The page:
Reviewer: Ryan Smith, MD
The Abramson Cancer Center of the University of Pennsylvania
Ultima Vez Modificado: 9 de mayo del 2003
Authors: Thomas PRM, Deutsch M, Kepner JL, et al.
Source: Journal of Clinical Oncology, 18(16), 2000, pg 3004-3011
Medulloblastoma is a primitive cerebellar tumor of neuroectodermal origin. It is a childhood malignancy (median age 5-6) that has a high propensity for neuraxis spread. Hence, standard treatment involves craniospinal irradiation. This carries a rate of toxicity, including significant nausea, vomiting, pancytopenia, and late neuropsychological and growth defects. This obviously would like to be avoided, if possible, especially in young children. This study compares treatment with standard dose craniospinal irradiation (CSI) with reduced dose CSI, in the attempt to maintain efficacy but reduce toxicity of treatment.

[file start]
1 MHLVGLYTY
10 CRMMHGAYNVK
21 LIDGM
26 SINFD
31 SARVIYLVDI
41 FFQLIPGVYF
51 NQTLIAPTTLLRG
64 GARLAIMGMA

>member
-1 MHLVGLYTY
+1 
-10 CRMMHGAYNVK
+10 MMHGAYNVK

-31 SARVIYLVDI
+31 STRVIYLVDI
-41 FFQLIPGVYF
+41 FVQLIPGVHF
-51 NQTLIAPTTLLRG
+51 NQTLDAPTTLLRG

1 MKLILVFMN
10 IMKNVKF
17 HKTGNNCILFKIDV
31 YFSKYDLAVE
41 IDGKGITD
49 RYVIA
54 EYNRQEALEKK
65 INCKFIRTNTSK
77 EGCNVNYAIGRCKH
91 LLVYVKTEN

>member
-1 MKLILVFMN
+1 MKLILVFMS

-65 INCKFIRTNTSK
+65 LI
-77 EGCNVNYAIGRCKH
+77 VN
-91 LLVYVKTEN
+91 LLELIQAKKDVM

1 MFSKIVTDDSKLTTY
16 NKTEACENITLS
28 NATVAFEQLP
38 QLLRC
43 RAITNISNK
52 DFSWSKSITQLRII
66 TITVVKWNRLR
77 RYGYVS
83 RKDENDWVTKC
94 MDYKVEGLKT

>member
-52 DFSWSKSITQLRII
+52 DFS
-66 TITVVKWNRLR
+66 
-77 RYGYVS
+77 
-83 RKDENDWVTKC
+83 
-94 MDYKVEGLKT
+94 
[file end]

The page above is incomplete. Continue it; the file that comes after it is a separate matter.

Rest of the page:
The long-term toxicities of CSI can be devastating, with reports of decrease in IQ and growth well-documented. However, in medulloblastoma, CSI is needed as this disease has a high propensity to spread throughout the neuraxis (15-30% in even standard risk patients). This attempt to reduce CSI dose was unsuccessful, as it resulted in a higher rate of failure, which is obviously a very serious result of inadequate treatment. In children, though, toxicity may outweigh even treatment failure-especially when the toxicities of treatment are as serious as those documented with CSI. This report did lead to an additional study, which used chemotherapy and lower doses of CSI to treat standard risk medulloblastoma (Packer et al, JCO 17(7), 2127, 1999). These results were very positive, and chemotherapy with reduced dose (23.4 Gy) CSI has become the accepted standard of care in standard risk medulloblastoma.Imprima English
Mar 17, 2010 - Compared with standard-dose radiation, high-dose radiation treatments for localized prostate cancer are not associated with increased long-term treatment-related outcomes for urinary, bowel and sexual functions affecting quality of life, according to a study in the March 17 issue of the Journal of the American Medical Association.
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